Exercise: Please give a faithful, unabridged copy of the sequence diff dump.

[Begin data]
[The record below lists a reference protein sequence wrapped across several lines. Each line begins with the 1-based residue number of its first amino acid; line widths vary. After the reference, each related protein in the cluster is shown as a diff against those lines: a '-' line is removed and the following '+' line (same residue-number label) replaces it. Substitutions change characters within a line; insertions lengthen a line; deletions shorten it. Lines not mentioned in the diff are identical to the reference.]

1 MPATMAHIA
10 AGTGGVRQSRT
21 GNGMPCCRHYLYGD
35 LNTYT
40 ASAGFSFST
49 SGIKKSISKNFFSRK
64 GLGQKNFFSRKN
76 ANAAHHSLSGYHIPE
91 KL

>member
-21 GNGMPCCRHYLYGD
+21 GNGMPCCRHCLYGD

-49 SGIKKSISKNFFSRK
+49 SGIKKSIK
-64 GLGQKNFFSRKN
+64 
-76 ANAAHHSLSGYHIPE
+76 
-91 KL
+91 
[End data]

[The record below lists a reference protein sequence wrapped across several lines. Each line begins with the 1-based residue number of its first amino acid; line widths vary. After the reference, each related protein in the cluster is shown as a diff against those lines: a '-' line is removed and the following '+' line (same residue-number label) replaces it. Substitutions change characters within a line; insertions lengthen a line; deletions shorten it. Lines not mentioned in the diff are identical to the reference.]

1 MPATMAHIA
10 AGTGGVRQSRT
21 GNGMPCCRHYLYGD
35 LNTYT
40 ASAGFSFST
49 SGIKKSISKNFFSRK
64 GLGQKNFFSRKN
76 ANAAHHSLSGYHIPE
91 KL

>member
-21 GNGMPCCRHYLYGD
+21 GNGMPCCRHCLYGD

-49 SGIKKSISKNFFSRK
+49 SGIKKSIK
-64 GLGQKNFFSRKN
+64 
-76 ANAAHHSLSGYHIPE
+76 
-91 KL
+91 